Dan Bloom of The Wrap writes that he is organizing new annual film award: the “Cliffies,” given for excellence in “cli-fi” movies, as in climate fiction.
Problem is, few movies about global warming or its impacts appear in any given year–particularly those that deal with them fairly directly, instead of using climate change as a dystopian backdrop to some other kind of story. So for now at least, Bloom’s proposition has wobbly legs.
But what would happen if we opened up the field up to other kinds of pop culture, as well as the full lineage of climate-disruption fiction that’s appeared over the better part of the past half-century?
Thank you, readers, for answering that question on Twitter and Facebook; even for those nominations I disagreed with. (Good online manners much appreciated.)
We’ve still got plenty of categories left to cover, though like Directing; Actor, Female; Costumes; Special Effects; and any other movie or TV award categories you’d care to make the case for. And how about the best comic or graphic novel about global warming? The best YA fiction? Best music? Please tweet your nominations to @ejgertz
Here are the un-scientific, un-audited results so far:
Winner: Soylent Green (1973)
Nominated by: Patrick Di Justo
Why: Soylent Green is “the first Hollywood film in which the plot revolves (in part) around the greenhouse effect,” writes Patrick. “Extra points for being the first Hollywood film to mention ‘greenhouse effect,’ ” he says, and includes some gifs to prove it.
Full Disclosure: Patrick and I are longtime companions, and co-authors on two books for Maker Media.
Honorable Mention: The Day After Tomorrow (2004)
Nominated by: Jon Lebkowsky
Why: “I don’t know that it was the best, but The Day After Tomorrow was big, loud, and about as climate focused as any cli-fi film I can think of. “
Winner: The Mars Trilogy: Red Mars, Green Mars, Blue Mars, by Kim Stanley Robinson
Nominated by: @misterinteger
Why: Robinson’s characters, mostly heroic and anti-heroic scientists, debate whether and how to change the Red Planet’s climate, geology, and environment: “Reds” want to keep Mars wild and largely unaltered, while “Greens” advocate total transformation of the surface to make it more easily human-habitable. Their moral and ethical arguments are proxies for contemporary fights across the spectrum of global warming politics today. “KSR’s Mars is a macrocosm of climate policy on earth, a ‘take two’ which is also fundamentally connected to earth,” writes @misterinteger.
I’d add that Robinson’s speculations on how 21st century human societies respond to the pressures of severe climate disruption ring plausible–from government by corporations, to the politics of scarcity, the future of energy, solar system colonization, and geoengineering technologies. Some are already proving prescient.
Robinson is already an acclaimed science fiction great; The New Yorker recently called him “one of the most important political writers working in America.”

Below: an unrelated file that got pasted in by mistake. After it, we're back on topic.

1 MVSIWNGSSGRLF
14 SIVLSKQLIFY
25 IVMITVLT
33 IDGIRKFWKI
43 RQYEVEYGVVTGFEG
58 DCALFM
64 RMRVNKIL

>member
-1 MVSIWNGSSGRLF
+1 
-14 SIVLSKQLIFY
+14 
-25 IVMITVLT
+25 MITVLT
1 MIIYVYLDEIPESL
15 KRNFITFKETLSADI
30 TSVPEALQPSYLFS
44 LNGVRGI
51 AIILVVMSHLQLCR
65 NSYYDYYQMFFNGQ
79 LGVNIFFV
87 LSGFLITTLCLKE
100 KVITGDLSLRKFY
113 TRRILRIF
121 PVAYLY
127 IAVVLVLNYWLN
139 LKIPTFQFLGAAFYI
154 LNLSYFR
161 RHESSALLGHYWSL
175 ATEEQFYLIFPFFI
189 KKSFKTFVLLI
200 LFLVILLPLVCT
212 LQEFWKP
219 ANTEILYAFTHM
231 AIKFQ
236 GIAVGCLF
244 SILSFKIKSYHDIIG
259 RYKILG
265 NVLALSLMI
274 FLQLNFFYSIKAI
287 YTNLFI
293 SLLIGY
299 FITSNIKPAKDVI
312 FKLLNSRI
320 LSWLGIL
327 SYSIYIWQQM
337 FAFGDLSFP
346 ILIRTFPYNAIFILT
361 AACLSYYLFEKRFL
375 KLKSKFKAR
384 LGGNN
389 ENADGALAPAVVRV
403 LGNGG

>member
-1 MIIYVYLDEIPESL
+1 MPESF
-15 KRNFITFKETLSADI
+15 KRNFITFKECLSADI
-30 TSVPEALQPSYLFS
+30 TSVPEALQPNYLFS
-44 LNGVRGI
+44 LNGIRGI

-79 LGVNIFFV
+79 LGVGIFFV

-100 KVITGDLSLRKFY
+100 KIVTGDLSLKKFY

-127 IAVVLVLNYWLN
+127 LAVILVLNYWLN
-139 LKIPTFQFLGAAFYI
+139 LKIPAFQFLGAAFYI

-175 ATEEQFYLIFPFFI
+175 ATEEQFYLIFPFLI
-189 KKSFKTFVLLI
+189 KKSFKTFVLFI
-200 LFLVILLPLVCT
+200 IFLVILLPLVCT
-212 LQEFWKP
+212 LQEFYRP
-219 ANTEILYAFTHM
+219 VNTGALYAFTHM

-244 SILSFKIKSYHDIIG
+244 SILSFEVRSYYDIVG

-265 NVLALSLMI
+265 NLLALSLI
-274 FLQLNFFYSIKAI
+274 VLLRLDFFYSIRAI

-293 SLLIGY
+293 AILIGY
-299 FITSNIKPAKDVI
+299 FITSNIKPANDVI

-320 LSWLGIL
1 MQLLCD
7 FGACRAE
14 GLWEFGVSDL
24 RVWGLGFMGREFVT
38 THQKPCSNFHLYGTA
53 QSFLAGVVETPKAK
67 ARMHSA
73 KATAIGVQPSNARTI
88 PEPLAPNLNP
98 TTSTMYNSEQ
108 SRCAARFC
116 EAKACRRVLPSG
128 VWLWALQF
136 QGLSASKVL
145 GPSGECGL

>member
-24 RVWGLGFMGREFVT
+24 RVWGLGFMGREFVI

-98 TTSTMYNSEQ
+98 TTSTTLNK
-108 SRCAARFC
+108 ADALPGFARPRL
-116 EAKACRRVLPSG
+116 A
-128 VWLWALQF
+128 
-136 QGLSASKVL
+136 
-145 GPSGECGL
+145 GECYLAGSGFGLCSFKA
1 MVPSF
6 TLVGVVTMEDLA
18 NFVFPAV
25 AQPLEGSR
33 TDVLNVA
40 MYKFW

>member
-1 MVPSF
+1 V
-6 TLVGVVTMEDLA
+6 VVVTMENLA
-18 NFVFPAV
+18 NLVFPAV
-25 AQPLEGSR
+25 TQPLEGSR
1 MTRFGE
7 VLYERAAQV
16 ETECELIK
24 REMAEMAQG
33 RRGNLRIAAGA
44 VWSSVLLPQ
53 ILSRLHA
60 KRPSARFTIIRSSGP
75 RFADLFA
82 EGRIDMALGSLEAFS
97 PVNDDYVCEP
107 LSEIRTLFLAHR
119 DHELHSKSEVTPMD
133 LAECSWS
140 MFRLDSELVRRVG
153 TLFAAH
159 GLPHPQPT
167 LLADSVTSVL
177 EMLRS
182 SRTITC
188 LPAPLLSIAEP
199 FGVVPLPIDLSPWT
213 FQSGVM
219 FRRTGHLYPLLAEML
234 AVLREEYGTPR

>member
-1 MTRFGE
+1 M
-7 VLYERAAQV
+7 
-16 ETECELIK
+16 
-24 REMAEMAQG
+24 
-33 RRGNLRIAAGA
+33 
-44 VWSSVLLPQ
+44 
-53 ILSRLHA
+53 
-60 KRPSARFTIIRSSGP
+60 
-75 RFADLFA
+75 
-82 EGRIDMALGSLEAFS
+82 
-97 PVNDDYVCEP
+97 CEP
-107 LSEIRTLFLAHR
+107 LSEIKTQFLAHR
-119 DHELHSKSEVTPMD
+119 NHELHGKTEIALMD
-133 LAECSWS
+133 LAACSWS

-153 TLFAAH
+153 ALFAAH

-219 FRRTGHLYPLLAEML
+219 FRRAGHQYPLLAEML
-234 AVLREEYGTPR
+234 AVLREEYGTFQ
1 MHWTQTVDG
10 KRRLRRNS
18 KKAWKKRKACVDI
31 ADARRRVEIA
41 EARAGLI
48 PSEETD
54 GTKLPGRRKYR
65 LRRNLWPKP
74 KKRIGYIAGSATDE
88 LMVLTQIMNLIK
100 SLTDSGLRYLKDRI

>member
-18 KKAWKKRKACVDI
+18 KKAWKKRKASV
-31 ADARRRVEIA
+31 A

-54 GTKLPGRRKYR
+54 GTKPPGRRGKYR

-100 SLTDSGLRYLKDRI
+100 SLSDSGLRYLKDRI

The Windup Girl by Paolo Baciagalupi; Dune by Frank Herbert; Flight Behavior by Barbara Kingsolver; Arctic Rising by Tobias Bucknell; The Lathe of Heaven by Ursula K. Le Guin
Best Actor, Male
Winner: Kevin Costner, Waterworld (1995)
Nominated by: Mary M.
Why: “Not as bad as you remember, though pretty bad.”
In this disaster epic’s vision of the future, every bit of land-bound ice on Earth has melted, raising the global ocean and flooding the continents. Humanity is turned out upon the vast sea on a ragtag fleet of ocean-going rafts; fresh water and food become commodities worth killing for. Long, slow, and confusingly written, but worth the watching for a web-fingered Costner drinking his own filtered urine.
Lifetime Achievement Award
Winner: Bruce Sterling, writer, speaker, futurist, design instructor
Nominated by: @rustyk5
Why: “Sterling’s been engaged with climate issues a lot longer than most. I’m thinking of Heavy Weather specifically, but also his work with Viridian Design.“
On a personal note, Heavy Weather is a personal favorite, and the Viridian Movement that Sterling founded in the 1990s was a primary source for the Worldchanging blog and book that I contributed to several years ago.
Most Destructive Cli-Fi
Winner: State of Fear, by Michael Crichton
Nominated by: Climate skeptics
Why: State of Fear, a thriller/polemic by the late TV producer, director, and novelist Michael Crichton, has arguably done more to advance crank global warming science than any other work of pop culture. Among its impacts, Crichton was invited to testify before the powerful U.S. Senate committee on Environment and Public Works in 2005, an opportunity he used to vilify the research findings of respected climate scientist Michael Mann.
“Dead of cancer. And a medical doctor, too. I hate to see people felled by this great scourge. I feel sorry for his family,” wrote Bruce Sterling upon Crichton’s death in 2008. “Still – the guy missed an awesome chance to be snatched out of his writing-chair and torn to pieces in broad daylight by a freak climate-crisis windstorm. That might have made up for the harm he did. I’d like to say that Dr Crichton’s contemptibly paranoid view of climate politics will be missed, but… well…”